Gabriel DiAngelo had been a stand up comic, professionally, for ten years. He'd been performing on stage since he was ten, which gave him twenty five years experience. Twenty five years of facing off against loud, half-drunk schmoes who think they could do the job as well as him. As he left the stage to all the smattered applause he could hope for from such a poor turnout, he grinned and headed for the bar. He didn't mind one bit. He would freely admit he was addicted to being up there in front of people, and he would probably die an addict, because no way could he ever get enough.

He had been about to reach the bar when a sharp pain shot across his backside. He whipped around, knowing already the exact cause.

"Pamela, you know how I react to things like that."

"I was hoping you would." Pamela smiled, holding her cane in one hand, and scratching the corner of her eye under her sunglasses with the other. "Action's been a little slow tonight."

"Maybe for you." Gabriel chuckled, throwing an arm around her shoulders. "I suppose you heard that guy trying to tear me a new one?"

"Yes, and what's with all the old jokes? You been on a Marx Brothers marathon lately or something?"

"Tried and tested classics, Pammy. Now, giving that you just caned my ass for the fourth time this evening, I'm guessing you want something?"

"A drink would be nice."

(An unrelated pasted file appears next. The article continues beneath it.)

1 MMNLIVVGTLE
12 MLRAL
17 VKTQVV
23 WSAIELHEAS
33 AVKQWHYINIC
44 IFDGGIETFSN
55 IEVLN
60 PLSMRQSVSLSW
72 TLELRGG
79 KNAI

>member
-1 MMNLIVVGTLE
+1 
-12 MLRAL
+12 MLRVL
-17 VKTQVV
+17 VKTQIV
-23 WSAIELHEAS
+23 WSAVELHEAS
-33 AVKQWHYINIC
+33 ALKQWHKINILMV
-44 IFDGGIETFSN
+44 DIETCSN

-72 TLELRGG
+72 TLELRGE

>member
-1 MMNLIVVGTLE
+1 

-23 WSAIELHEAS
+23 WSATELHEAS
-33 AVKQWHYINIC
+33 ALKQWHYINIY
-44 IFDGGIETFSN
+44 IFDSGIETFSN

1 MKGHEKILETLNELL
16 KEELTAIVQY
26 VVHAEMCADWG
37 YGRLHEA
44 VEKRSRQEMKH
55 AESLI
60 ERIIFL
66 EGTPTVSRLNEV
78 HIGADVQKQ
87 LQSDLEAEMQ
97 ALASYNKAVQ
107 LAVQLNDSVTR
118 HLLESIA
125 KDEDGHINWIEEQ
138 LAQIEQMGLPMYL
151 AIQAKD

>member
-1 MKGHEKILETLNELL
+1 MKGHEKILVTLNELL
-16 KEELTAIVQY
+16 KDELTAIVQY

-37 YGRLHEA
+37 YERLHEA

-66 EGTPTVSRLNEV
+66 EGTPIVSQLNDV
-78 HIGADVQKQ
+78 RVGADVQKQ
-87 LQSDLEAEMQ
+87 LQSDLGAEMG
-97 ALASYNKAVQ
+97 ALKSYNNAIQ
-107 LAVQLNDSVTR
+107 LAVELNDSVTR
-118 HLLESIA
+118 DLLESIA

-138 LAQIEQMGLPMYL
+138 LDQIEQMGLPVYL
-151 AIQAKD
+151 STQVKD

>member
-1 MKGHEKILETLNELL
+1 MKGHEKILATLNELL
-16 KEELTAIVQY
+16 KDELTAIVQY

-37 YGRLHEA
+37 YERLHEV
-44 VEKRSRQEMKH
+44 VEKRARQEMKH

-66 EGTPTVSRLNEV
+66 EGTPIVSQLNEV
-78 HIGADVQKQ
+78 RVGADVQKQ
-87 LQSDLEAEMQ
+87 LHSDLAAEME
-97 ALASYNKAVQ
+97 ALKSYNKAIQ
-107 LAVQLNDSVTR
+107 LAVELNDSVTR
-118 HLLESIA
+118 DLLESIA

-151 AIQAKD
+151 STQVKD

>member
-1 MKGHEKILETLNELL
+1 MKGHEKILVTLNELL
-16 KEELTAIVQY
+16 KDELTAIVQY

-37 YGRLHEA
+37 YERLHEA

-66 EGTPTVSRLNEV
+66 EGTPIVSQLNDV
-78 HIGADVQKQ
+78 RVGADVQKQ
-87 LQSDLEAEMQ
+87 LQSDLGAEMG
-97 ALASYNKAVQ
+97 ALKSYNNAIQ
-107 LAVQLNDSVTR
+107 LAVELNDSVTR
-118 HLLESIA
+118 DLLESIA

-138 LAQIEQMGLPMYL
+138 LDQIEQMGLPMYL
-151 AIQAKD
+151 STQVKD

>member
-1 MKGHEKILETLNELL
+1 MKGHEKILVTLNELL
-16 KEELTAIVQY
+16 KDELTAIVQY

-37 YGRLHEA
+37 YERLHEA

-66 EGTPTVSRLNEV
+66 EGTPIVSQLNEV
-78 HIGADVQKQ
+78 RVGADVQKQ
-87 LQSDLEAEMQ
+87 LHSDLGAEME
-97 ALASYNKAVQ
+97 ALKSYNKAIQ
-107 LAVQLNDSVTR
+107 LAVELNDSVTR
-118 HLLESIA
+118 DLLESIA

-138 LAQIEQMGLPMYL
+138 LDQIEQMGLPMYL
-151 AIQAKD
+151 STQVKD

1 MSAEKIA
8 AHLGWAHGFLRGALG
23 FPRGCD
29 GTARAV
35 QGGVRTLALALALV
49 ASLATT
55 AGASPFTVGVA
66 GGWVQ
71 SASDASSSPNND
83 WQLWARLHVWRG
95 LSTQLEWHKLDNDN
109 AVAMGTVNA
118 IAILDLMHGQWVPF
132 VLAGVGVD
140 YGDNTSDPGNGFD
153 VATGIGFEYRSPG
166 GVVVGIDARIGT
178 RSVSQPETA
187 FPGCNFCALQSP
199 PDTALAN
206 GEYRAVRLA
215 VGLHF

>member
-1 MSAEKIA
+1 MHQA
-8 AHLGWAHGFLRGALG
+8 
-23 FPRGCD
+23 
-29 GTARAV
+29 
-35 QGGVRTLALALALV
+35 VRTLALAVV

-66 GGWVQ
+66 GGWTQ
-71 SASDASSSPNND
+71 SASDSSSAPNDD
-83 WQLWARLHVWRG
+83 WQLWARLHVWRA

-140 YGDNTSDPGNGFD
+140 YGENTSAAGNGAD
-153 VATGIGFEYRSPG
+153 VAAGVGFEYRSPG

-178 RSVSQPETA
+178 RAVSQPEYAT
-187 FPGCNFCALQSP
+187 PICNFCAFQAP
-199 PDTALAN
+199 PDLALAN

"You're going on in five minutes, you can wait." Gabriel admonished, using his stern tone and everything. Pamela laughed.

"You're a real spoilsport sometimes, you know that?"

"Oh, ouch! Wounded!" Gabriel staggered into a nearby seat, and grabbed Pamela's hand. "You know I don't have many rules, but I will not let you start drinking before you go on stage."

"Fine." Pamela sniffed, poking him with the end of her cane. "Are you staying around for my set, or are you being a boring old man and going home?"

"Hey, less of the old. You'll be thirty five soon yourself."
"Not for a year yet. I take your lack of an answer to mean you're going home?"

Gabriel made noncommittal noises. Pamela sighed.

"You know there's more to life than baking, eating and Stand up comedy."

"I know that!" Gabriel sighed, ladling on the incredulity. "There's Murdock, too."

Pamela held her arms out, and he hugged her again. She patted him on the back, and began to negotiate her way backstage. Not without one last parting shot;

"It says something about your life that I don't know if you mean your dog, or your childhood crush."